Eosinophil migration in atopic dermatitis I: Increased migratory responses to N-formyl-methionyl-leucyl-phenylalanine, neutrophil-activating factor platelet-activating factor, and platelet factor 4

Piet L.B. Bruijnzeel*, Philip H.M. Kuijper, Silvia Rihs, Suzanne Betz, Ruud A.J. Warringa, Leo Koenderman

*Corresponding author for this work

Research output: Contribution to journalArticleAcademicpeer-review

46 Citations (Scopus)

Abstract

Eosinophil granular protein deposits have been demonstrated in lesional atopic dermatitis skin. This suggests active tissue infiltration of eosinophils. To find an explanation for the tissue influx of eosinophils, eosinophil migration was studied in vitro by means of a microchemotaxis assay. Eosinophils from the circulation of patients with atopic dermatitis showed an altered capacity to respond to chemotactic stimuli in vitro compared with eosinophils from healthy donors. Eosinophils from patients with atopic dermatitis had significantly increased migratory responses toward dose ranges of N-formyl-methionyl-leucyl-phenylalanine, neutrophil-activating factor, platelet-activating factor, and platelet factor 4. Eosinophils from normal individuals did not respond to N-formyl-methionyl-leucyl-phenylalanine and neutrophil activating factor and responded only slightly to platelet factor 4. The migratory responses toward tumor necrosis factor-4 and complement factor C5a were identical in both groups. Interleukin-5, an eosinophil-selective cytokine, is a strong modulator of the migratory responses to these chemotaxins in eosinophils from normal donors. A migratory response toward N-formyl-methionyl-leucyl-phenylalanine and neutrophil-activating factor was induced by interleukin-5, whereas the migratory response toward platelet-activating factor and platelet factor 4 was markedly potentiated. In contrast, the response to complement fragment C5a was only slightly influenced. Our findings indicate that the increased migratory responsiveness of eosinophils from patients with atopic dermatitis to various chemotaxins reflects in vivo "priming" of eosinophils, presumably by circulating cytokines such as interleukin-5. This in vivo "priming" is not optimal because it can be further potentiated by renewed contact with interleukin-5.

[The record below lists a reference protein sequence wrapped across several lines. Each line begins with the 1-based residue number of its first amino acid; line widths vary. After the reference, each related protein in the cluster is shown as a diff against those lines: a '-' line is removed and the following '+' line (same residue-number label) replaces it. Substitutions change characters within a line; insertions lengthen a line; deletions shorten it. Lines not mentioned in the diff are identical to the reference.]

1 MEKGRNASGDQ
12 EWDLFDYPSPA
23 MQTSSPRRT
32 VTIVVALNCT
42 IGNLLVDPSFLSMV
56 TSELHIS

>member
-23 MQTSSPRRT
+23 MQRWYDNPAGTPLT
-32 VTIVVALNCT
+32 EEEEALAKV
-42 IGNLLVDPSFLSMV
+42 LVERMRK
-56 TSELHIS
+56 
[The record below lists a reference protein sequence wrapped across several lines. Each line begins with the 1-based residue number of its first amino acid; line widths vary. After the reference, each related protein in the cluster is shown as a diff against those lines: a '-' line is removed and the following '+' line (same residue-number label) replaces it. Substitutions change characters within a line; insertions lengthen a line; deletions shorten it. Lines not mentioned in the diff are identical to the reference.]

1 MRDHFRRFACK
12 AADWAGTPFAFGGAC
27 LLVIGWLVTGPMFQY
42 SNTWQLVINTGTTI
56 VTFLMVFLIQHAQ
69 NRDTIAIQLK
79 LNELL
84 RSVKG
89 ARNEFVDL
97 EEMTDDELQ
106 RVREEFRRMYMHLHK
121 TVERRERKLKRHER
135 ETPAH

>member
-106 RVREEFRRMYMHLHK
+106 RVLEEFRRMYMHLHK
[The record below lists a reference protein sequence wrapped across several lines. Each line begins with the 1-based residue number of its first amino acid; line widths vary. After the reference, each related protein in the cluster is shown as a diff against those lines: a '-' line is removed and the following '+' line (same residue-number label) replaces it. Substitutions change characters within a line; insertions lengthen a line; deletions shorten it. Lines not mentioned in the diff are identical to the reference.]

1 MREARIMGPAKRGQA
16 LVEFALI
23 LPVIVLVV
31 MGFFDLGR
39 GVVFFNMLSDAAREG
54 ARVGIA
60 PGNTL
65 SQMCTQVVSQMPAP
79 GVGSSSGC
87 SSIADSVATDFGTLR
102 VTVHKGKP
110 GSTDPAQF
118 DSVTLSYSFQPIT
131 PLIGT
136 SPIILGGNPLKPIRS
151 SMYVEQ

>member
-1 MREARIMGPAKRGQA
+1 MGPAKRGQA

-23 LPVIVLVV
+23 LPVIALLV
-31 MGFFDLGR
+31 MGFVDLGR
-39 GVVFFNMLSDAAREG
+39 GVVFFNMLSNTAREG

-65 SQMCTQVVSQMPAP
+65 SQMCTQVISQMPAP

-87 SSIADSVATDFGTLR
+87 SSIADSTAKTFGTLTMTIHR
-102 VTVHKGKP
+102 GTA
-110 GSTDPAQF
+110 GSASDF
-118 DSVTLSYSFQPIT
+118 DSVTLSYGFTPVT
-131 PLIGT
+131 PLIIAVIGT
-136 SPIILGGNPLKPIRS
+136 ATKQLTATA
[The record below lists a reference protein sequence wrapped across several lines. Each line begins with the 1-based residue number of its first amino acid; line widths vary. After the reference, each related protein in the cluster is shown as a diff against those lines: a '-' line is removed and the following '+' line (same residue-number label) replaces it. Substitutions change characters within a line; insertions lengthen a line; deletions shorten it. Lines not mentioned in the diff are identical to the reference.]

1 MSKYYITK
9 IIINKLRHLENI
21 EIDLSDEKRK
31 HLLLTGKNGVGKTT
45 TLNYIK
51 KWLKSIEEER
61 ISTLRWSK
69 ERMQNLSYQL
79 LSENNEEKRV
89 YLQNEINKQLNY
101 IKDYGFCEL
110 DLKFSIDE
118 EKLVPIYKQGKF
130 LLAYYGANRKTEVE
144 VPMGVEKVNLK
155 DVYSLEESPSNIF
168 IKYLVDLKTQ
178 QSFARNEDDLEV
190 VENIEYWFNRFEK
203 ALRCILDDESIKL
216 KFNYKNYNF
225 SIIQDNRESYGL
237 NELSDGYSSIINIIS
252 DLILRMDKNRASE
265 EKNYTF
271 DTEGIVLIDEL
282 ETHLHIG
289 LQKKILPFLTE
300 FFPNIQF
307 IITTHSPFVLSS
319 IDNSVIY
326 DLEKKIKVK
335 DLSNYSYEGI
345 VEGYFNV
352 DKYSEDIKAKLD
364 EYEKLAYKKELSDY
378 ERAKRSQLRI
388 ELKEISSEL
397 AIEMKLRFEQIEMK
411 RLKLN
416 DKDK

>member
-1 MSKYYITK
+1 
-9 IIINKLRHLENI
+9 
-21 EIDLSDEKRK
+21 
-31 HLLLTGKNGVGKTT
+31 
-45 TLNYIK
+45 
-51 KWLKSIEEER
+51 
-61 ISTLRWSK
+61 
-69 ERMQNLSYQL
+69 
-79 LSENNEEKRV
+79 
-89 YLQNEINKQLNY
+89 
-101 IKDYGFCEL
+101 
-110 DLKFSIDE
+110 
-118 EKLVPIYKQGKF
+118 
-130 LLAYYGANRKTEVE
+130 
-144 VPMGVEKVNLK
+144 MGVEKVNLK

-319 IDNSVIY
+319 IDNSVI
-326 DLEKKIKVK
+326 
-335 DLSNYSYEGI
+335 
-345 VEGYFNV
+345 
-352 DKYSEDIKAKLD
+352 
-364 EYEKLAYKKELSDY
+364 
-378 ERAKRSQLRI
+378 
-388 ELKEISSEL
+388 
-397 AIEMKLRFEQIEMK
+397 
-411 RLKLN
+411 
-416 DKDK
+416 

Original languageEnglish
Pages (from-to)137-142
Number of pages6
JournalJournal of Investigative Dermatology
Volume100
Issue number2
DOIs
Publication statusPublished - 1 Jan 1993

Fingerprint

Dive into the research topics of 'Eosinophil migration in atopic dermatitis I: Increased migratory responses to N-formyl-methionyl-leucyl-phenylalanine, neutrophil-activating factor platelet-activating factor, and platelet factor 4'. Together they form a unique fingerprint.

Cite this